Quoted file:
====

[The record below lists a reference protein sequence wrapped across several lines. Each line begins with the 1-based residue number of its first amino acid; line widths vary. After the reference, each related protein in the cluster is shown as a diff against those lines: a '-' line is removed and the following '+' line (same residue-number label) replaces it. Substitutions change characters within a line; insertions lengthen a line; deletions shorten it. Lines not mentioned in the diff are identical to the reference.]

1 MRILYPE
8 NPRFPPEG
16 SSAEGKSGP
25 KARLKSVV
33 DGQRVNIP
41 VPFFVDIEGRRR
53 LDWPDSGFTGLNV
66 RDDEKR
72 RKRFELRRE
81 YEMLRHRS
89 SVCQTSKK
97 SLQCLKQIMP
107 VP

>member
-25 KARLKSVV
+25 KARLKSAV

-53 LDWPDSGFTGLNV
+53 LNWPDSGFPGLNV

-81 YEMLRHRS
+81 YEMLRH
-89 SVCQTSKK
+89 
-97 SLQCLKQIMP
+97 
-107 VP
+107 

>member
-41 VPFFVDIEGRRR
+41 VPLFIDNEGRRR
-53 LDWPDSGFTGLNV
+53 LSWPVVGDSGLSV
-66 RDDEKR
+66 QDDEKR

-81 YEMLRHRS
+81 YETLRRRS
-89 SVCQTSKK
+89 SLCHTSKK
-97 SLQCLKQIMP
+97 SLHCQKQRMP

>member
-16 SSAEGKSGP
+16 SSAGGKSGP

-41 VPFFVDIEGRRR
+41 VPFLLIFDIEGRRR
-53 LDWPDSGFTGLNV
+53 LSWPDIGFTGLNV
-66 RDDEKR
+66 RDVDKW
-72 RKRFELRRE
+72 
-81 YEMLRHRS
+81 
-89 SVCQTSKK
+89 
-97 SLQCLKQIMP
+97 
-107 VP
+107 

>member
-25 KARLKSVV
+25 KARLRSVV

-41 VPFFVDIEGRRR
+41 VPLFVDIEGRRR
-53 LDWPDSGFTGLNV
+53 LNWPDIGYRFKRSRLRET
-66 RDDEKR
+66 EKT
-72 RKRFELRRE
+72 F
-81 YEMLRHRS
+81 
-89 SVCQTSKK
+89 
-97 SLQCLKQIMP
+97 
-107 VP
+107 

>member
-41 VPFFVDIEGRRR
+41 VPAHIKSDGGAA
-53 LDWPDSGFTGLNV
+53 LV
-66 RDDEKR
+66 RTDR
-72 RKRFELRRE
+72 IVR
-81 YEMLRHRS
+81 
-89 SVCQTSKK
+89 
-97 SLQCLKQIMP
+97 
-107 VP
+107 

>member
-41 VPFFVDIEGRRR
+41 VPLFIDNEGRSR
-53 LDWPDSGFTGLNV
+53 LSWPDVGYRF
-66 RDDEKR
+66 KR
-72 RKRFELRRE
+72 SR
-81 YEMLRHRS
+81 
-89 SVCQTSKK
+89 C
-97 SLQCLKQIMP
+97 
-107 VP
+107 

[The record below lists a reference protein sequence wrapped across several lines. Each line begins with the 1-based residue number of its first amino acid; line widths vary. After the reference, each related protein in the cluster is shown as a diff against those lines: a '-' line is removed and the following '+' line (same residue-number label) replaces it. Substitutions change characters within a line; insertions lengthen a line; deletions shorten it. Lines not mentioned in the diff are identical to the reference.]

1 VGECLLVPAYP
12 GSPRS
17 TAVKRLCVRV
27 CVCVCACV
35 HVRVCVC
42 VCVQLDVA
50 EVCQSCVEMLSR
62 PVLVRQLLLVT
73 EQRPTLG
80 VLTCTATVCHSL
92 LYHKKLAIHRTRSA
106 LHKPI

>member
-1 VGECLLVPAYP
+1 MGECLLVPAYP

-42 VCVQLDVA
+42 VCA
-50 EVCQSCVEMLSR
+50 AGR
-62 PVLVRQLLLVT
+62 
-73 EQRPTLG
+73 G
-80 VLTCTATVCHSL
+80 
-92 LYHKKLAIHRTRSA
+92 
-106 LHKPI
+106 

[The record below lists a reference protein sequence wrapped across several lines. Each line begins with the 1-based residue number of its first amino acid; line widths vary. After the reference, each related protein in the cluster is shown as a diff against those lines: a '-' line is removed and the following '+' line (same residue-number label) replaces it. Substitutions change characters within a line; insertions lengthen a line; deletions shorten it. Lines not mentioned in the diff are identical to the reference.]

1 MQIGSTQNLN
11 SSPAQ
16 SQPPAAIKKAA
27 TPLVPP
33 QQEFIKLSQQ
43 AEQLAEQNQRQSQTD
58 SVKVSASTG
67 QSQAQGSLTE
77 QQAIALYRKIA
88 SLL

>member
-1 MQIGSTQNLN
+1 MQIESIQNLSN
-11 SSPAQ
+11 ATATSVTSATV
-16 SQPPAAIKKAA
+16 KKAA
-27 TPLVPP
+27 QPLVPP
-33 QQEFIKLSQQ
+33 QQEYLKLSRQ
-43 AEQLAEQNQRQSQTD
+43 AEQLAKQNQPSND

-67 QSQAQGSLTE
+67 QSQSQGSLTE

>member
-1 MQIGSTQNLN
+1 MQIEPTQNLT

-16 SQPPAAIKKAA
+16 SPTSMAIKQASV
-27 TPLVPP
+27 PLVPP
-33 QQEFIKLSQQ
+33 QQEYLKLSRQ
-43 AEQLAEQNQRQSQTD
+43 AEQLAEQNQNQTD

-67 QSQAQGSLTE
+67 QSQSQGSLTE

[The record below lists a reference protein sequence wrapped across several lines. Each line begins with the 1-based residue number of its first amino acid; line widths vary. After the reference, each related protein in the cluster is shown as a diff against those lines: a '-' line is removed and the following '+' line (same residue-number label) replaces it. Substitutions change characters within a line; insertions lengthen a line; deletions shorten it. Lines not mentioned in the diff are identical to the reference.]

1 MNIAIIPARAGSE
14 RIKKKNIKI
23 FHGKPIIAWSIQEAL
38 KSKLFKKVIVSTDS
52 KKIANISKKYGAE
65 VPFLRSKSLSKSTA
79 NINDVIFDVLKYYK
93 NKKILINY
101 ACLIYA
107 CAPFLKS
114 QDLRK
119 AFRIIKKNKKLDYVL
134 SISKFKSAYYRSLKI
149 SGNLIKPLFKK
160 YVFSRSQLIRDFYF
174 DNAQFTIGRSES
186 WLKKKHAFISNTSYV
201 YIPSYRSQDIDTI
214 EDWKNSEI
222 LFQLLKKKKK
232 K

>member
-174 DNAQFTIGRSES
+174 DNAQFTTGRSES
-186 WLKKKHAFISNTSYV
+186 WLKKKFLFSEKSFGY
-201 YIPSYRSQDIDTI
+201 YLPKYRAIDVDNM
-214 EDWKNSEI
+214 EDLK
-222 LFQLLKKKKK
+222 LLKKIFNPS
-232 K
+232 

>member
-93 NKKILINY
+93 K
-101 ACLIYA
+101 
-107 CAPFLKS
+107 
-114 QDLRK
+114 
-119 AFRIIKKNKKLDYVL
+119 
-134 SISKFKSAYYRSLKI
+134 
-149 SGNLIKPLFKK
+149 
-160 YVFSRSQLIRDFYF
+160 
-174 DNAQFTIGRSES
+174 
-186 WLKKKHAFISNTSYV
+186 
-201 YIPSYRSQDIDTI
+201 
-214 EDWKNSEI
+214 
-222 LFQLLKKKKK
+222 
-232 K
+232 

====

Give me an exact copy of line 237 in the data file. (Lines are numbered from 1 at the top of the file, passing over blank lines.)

+186 